Scully's deep attachment to New Haven has always shaped his thinking about architecture -- most notably in the 1960s, when he suddenly realized that the modernist architects and planners he had passionately advocated were tearing decent urbanism to shreds and paving it under. The turning point for him came in 1964 when Architectural Forum reprinted a diatribe by Norman Mailer against modernist architecture ("the first art to be engulfed by the totalitarians . . . beheads individuality . . . blinds vision . . . deadens instinct . . . obliterates the past"). At the request of the editors, Scully produced a feisty rebuttal to Mailer's "lazy, pot-boiling paragraphs." To Mailer's yearning for old styles, Scully replied, "Why couldn't The Naked and the Dead have been another Chanson de Roland?" And he ended with the moral, "A little horseshit never hurt anybody. Look at Mailer." The combat was gleeful on both sides. (According to Scully, Mailer later remarked, "He's a better writer than me, but I know more about architecture.") But Scully also came away haunted for life, he says, by Mailer's argument that the work of the heroic modern architect was leaving us "isolated in the empty landscapes of psychosis."

Scully had already seen it for himself at Beinecke Plaza and in the "fat, wide slab" of the Pan Am building by Walter Gropius, which had recently killed the view down Park Avenue in Manhattan. But Mailer's "exact and terrible phrase" made him step back and see the problem whole. At about that time, highways were beginning to cut through New Haven, including one proposed connector that would have sent six lanes down Trumbull Street to loop around the city and back to Route 95, leaving the Yale campus and the New Haven Green in the position of the island at Indianapolis Raceway. Scully helped kill that plan and also worked on a successful campaign to halt the demolition of historic buildings on the Green.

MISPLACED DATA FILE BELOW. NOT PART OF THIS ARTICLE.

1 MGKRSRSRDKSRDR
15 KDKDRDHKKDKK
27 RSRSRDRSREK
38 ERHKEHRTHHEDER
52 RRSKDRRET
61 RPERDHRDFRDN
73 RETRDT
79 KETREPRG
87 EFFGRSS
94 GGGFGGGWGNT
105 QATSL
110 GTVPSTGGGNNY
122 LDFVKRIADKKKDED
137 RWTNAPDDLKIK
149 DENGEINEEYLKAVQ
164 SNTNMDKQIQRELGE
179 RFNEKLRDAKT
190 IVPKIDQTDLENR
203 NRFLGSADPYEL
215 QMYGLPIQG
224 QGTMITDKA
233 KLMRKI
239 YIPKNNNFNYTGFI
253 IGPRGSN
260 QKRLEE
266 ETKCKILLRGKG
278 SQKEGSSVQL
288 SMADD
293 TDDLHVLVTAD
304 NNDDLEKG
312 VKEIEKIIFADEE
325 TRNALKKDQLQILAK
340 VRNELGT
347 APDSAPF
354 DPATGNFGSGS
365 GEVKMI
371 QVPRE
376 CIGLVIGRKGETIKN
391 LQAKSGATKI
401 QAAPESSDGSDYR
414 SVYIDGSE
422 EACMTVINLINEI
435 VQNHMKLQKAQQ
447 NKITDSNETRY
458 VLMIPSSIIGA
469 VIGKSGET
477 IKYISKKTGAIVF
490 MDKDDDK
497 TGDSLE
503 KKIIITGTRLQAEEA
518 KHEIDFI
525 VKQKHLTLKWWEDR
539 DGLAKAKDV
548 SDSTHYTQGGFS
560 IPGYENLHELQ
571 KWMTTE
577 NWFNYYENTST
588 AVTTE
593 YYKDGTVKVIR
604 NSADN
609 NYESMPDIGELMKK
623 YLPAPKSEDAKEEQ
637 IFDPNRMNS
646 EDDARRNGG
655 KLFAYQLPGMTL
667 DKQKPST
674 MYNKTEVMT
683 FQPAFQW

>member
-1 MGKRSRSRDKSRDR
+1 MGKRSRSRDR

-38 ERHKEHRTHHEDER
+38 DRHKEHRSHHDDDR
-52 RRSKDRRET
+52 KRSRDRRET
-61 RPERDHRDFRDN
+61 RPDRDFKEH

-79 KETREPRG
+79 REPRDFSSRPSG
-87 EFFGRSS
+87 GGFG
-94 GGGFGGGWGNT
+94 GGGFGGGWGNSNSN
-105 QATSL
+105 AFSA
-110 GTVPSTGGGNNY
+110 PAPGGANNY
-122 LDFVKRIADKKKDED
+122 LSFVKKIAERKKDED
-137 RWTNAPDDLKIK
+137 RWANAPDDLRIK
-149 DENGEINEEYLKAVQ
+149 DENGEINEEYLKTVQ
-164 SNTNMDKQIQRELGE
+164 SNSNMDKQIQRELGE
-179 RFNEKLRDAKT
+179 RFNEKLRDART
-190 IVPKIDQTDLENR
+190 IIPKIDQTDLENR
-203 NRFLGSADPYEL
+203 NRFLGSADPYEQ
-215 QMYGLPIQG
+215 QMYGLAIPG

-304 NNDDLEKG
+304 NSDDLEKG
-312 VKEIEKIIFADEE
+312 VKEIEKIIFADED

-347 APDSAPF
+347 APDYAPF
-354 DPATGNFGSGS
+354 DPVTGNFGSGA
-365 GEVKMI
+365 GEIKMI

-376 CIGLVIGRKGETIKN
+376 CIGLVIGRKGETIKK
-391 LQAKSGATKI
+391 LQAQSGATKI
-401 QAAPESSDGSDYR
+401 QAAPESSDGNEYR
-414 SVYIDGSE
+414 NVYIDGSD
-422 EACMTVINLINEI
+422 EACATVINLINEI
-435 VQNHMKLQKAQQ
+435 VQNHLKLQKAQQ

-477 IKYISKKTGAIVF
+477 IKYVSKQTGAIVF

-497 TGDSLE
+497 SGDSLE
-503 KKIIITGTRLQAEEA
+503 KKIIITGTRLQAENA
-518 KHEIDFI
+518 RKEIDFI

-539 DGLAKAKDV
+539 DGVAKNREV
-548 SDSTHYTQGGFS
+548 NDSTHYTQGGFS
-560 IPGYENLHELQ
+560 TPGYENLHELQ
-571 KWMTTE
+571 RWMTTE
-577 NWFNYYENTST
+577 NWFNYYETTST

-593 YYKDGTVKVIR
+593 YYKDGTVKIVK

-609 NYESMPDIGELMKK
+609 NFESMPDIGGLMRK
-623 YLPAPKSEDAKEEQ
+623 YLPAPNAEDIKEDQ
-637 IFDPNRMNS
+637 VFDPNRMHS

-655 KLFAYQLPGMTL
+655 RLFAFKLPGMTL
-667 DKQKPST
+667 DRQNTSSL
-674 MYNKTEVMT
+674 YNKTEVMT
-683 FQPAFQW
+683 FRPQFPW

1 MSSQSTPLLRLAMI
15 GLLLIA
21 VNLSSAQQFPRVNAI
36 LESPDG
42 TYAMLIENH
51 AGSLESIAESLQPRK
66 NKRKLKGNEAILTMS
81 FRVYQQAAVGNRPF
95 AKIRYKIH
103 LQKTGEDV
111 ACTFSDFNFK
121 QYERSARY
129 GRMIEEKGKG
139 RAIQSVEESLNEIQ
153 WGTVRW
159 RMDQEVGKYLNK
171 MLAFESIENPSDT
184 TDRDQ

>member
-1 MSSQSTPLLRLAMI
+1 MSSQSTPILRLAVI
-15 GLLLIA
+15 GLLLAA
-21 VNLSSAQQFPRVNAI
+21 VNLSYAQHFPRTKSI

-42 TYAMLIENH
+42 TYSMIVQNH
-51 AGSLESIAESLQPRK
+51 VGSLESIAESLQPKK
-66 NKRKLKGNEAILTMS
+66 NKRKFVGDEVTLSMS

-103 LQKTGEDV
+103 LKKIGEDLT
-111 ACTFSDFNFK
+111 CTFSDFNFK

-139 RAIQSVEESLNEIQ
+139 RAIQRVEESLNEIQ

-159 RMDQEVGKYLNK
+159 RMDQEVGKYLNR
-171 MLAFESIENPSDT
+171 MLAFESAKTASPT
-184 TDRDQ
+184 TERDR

At about that time, Bob Stern, then a student at the School of Architecture, introduced Scully to the work of Robert Venturi. Scully ended up writing the foreword to Venturi's "gentle manifesto," Complexity and Contradiction in Architecture. In place of the clean sweep being inflicted on cities by modernists, Venturi embraced the "messy vitality" of the built environment. Instead of ego-driven architectural statements, he wanted buildings to pay attention to context, to respect or at least acknowledge the past, and to accommodate human needs. Scully liked everything about this manifesto except perhaps the gentle part. He called Venturi's book "the most necessary antidote to that cataclysmic purism of contemporary urban renewal which has presently brought so many cities to the brink of catastrophe."

The "contextual" approach, which Scully called the "architecture of community," became the key to his architectural thinking and opened the way to the New Urbanism in the 1980s. In time, he would go on to attack even his old heroes, founders of modernism like Mies van der Rohe and Le Corbusier, for "despising the structure of the traditional city" and "being determined to outrage it as much as possible in their individual buildings." He was sounding, as the Harvard art historian Neil Levine ’75PhD, a former student, puts it, "almost as categorical as Mailer."

Scully characteristically admitted what he saw as his own past errors. "One thing I will never forget," says Andres Duany, was a lecture in which the image on the screen was a grand old Victorian building, which Scully had once been happy to see the city of New Haven demolish. "And now he looked at the slide and said, 'Oh, my God, how I regret that! But we hated Victorians then.'" Scully taught his students, Duany adds, to love architecture "for the quality, not for the ideology."